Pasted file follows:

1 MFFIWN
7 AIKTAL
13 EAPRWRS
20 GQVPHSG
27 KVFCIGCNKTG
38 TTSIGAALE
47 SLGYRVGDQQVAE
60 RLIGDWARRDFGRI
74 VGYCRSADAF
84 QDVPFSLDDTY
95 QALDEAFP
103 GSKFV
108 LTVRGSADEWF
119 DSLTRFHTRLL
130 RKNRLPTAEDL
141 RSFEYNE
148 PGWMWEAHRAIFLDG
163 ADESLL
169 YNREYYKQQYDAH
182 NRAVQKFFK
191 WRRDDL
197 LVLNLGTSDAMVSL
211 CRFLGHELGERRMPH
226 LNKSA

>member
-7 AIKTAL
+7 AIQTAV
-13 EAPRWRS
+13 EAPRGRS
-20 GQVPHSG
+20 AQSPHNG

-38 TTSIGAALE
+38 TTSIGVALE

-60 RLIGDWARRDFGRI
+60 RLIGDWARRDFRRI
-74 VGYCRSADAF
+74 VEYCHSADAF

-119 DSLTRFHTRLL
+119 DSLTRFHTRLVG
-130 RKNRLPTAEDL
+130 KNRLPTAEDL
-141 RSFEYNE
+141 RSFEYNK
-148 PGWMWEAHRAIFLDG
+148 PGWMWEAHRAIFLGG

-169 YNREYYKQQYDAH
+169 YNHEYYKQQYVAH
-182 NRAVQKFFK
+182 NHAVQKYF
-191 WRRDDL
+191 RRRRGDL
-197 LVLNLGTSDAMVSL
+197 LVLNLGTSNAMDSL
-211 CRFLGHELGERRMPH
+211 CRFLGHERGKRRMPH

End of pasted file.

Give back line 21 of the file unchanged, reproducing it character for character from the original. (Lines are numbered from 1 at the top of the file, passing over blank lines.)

191 WRRDDL